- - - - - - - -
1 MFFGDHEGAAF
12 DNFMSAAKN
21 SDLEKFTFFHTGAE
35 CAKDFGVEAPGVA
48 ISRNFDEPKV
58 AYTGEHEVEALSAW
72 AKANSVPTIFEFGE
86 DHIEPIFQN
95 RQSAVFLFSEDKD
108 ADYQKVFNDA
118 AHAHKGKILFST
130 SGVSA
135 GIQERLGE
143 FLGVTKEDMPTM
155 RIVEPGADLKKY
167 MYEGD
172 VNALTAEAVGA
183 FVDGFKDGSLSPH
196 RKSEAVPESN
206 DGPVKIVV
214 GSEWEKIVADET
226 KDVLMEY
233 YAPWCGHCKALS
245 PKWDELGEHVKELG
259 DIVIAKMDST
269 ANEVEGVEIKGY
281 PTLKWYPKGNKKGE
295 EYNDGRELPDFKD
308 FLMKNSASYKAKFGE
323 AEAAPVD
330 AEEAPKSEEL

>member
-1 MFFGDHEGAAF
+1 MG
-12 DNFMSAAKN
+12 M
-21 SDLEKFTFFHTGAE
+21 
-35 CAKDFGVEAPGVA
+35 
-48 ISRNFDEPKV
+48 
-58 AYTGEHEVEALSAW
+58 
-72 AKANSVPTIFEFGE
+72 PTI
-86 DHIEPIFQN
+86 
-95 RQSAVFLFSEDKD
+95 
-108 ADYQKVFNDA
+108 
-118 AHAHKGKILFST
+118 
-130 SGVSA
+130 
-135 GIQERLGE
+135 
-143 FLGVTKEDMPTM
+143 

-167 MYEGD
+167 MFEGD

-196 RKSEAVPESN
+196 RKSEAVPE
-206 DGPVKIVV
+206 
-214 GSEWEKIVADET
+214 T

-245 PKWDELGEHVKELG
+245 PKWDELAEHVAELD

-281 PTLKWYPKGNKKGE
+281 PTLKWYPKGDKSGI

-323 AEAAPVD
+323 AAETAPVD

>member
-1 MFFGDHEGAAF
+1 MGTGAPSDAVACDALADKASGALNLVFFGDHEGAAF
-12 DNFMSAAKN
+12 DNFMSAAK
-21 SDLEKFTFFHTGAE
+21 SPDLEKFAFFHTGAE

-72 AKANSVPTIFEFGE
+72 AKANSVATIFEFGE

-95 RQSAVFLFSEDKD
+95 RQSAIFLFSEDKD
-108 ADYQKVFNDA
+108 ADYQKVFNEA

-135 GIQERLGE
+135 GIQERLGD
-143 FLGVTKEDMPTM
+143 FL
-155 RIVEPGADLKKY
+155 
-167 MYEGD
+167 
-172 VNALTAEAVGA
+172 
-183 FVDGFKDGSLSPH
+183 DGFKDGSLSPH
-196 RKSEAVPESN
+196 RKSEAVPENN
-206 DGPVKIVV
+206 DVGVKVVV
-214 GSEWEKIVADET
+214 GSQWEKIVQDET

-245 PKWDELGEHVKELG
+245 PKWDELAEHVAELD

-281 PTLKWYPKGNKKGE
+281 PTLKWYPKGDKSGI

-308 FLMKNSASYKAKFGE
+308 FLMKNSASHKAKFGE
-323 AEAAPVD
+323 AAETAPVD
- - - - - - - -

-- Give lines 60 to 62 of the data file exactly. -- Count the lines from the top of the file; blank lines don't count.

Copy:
+143 

-167 MYEGD
+167 MFEGD